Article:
Francis Jourdain

Francis Jourdain (2 November 1876 – 31 December 1958) was a painter, furniture maker, interior designer, maker of ceramics, and other decorative arts, and a left-wing political activist.

Francis Jourdain
Born(1876-11-02)2 November 1876
Paris, France
Died31 December 1958(1958-12-31) (aged 82)
Paris, France
OccupationDecorative artist, political activist

Early years

Francis Jourdain was born on 2 November 1876, son of the architect Frantz Jourdain.[1] His father was the founder of the Salon d'Automne collection. He benefited from the relationship of his parents with the era's famous intellectuals (Émile Zola, Alphonse Daudet) and artists (the circle of Alexandre Charpentier). Jourdain said of the society in which he grew up that it was dominated by people who were highly opionated and quick to take sides. Although its members pretended to be in favor of liberty and compassion, he saw it as tainted by prejudices, xenophobia and extreme emotion. His father was very much typical of this society.[2] Jourdain became a painter, and was a pioneer of the Art Nouveau style, in which he was distinguished as a decorator of the Villa Majorelle in Nancy. A stenciled panel by Jourdain with elegant, cleanly silhouetted images was shown at the 1900 Exposition Universelle in Paris.[3]


In 1911 Jourdain began to design furniture, following the teachings of Adolf Loos (1847–1933). He opened Les Ateliers Modernes in 1912, a small furniture factory. He designed modular wooden furniture for working-class people, advertising in the socialist paper L'Humanité. With his built-in furniture and storage systems he was able to make small areas appear spacious. He owned a furniture shop by 1919, Chez Francis Jourdain.[1] Jourdain was a regular exhibitor from 1913–28 at the Salon d'Automne and the Societé des Artistes Décorateurs.[1] Jourdain published many articles on modern art and aesthetics in which he attacked the ostentatious luxury that was typical of contemporary French design. His own designs were simple, with straightforward construction.[1] He collaborated with Le Corbusier in 1920 in publishing a journal titled L'esprit nouveau, subsidized by the government. It advocated standardization and industrial production as an alternative to individual design, required to rebuild the shattered French society and economy of the years following World War I (1914–18).[4]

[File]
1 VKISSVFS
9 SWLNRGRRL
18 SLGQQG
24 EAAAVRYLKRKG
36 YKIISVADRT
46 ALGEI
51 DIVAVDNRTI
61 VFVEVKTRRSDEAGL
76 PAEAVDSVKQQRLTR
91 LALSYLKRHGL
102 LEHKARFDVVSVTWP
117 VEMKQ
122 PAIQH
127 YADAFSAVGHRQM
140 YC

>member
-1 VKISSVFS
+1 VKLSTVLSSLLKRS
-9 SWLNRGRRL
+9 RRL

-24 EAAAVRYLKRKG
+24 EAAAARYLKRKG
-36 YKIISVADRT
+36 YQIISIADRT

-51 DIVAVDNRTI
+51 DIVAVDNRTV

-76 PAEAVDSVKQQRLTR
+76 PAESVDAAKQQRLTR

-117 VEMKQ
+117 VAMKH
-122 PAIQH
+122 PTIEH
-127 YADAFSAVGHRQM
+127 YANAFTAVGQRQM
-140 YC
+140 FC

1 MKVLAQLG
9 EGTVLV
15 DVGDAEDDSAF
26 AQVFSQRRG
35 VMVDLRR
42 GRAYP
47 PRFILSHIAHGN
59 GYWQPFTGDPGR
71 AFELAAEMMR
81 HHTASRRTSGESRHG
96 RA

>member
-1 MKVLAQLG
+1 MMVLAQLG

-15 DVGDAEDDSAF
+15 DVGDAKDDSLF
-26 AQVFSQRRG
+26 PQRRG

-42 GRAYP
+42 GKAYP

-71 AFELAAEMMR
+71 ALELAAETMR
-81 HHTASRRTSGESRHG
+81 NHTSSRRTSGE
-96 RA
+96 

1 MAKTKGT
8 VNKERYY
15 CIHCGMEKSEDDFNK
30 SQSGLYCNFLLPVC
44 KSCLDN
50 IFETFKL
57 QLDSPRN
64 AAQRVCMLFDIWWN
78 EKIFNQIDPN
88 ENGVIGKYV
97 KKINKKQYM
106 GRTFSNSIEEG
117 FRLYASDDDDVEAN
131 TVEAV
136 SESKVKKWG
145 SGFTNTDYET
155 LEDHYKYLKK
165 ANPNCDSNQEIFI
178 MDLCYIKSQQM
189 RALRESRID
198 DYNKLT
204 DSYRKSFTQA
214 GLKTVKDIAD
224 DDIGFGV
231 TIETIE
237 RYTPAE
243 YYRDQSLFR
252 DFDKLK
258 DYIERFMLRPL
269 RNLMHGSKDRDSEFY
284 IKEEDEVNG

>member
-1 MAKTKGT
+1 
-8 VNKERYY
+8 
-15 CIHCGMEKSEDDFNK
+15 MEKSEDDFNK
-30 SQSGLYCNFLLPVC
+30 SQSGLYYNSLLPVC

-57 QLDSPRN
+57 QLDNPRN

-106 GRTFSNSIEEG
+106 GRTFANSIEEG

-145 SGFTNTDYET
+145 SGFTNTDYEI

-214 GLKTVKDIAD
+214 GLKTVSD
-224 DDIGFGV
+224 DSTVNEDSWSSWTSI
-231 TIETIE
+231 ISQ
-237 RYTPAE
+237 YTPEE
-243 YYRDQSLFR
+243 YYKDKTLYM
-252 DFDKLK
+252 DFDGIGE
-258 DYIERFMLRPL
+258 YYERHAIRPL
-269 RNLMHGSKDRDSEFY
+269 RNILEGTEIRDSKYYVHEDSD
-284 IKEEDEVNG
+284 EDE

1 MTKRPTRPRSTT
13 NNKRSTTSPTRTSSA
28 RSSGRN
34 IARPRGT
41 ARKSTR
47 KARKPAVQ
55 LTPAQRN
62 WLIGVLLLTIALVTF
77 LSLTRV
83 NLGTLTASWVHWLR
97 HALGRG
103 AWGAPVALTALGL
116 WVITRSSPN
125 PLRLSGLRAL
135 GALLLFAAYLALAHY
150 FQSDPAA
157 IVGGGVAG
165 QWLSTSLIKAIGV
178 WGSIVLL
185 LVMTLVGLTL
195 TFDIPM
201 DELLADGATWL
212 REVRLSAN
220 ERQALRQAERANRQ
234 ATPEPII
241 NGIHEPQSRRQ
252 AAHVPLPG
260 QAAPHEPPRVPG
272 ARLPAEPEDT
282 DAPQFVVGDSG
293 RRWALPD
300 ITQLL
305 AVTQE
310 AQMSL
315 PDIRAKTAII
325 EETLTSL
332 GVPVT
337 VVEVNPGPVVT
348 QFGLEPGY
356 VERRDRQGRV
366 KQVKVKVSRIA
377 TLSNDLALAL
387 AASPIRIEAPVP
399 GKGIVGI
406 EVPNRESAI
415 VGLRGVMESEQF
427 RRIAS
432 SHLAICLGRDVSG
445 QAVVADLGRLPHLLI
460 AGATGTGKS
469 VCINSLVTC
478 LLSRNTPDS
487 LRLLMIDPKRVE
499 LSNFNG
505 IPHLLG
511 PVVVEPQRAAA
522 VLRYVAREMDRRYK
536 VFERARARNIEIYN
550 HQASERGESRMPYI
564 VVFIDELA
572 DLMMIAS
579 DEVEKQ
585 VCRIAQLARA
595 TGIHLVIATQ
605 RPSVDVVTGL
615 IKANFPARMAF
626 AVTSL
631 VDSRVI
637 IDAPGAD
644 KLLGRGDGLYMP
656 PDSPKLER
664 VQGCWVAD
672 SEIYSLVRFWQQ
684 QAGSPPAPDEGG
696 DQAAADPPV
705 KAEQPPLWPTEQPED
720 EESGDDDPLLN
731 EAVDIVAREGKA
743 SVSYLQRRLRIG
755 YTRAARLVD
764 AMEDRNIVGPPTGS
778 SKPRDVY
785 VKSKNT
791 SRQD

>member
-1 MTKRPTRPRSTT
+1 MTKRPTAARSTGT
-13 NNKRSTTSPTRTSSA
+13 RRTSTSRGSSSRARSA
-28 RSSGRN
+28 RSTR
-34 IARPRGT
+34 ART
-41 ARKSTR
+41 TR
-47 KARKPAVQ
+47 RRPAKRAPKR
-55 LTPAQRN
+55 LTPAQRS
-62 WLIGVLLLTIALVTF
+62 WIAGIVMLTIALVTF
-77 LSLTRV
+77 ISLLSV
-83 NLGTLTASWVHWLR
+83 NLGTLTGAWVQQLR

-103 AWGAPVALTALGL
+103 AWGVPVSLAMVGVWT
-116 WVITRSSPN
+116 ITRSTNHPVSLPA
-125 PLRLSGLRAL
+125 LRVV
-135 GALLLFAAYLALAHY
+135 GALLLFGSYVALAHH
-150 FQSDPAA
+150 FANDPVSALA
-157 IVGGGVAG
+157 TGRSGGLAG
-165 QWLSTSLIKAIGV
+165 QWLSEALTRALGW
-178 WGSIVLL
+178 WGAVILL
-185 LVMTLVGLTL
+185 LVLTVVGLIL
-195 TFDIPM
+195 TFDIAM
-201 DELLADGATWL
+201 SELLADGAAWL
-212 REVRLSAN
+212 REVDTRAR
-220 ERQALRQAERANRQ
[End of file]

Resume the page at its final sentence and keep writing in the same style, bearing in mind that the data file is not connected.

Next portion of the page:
At the 1925 Exposition Internationale des Arts Décoratifs et Industriels Modernes (International Exposition of Modern Industrial and Decorative Arts) Jourdain's "Physical Culture Room", unlike other exhibits, did not emphasize luxury living. His design used smooth wood paneling on the walls and ceilings that resembled riveted sheets of metal.[5] He worked with Robert Mallet-Stevens (1886–1945) between 1925 and 1930. An interior he designed for an Intellectual Worker was exhibited in 1937 at the Exposition Internationale des Arts et Techniques dans la Vie Moderne in Paris.[1]

Political activity

Starting in the 1930s Jourdain became involved in politics and eventually joined the French Communist Party. In 1939 he was Secretary General of the World Committee Against War and Fascism. The committee's letterhead showed Henri Barbusse as Founder and Romain Rolland as Honorary President. The council included Paul Langevin, Jean Longuet and André Malraux of France, Sir Norman Angell of England, Heinrich Mann of Germany, Harry F. Ward, Sherwood Anderson and John dos Passos of the United States and A. A. MacLeod of Canada. Francis Jourdain invited Professor J. B. S. Haldane to attend a great International Conference in Defence of Peace and Humanity that was to be held in Paris on 13–14 May 1939. Haldane expressed his support but declined the invitation.[6]

Jourdain was a prolific writer on art in the period after World War II (1939–45).[7] At the end of his life, Jourdain acted as president of the Secours populaire français. He died in Paris on 31 December 1958 at the age of 82.[1]


    1. Campbell 2006, p. 532.
    2. Clausen 1987, p. 184.
    3. Clausen 1987, p. 168.
    4. Raizman 2003, p. 163.
    5. Raizman 2003, p. 156.
    6. Jourdain & Haldane 1939.
    7. Doran 2001, p. 80.


    • Campbell, Gordon (2006-11-09). The Grove Encyclopedia of Decorative Arts. Oxford University Press. ISBN 978-0-19-518948-3. Retrieved 2015-03-06.
    • Clausen, Meredith L. (1987). Décoration & Le Rationalisme Architecturaux a L'Exposition Universelle. Brill Archive. ISBN 90-04-07879-7. Retrieved 2015-03-06.
    • Doran, P. Michael (2001). Conversations with Cézanne. University of California Press. ISBN 978-0-520-22519-0. Retrieved 2015-03-06.
    • Jourdain, Francis; Haldane, J.B.S. (1939). "Letters between the World Committee Against War and Fascism and J B S Haldane". University College London. Retrieved 2015-03-06.
    • Raizman, David (2003). History of Modern Design: Graphics and Products Since the Industrial Revolution. Laurence King Publishing. ISBN 978-1-85669-348-6. Retrieved 2015-03-06.
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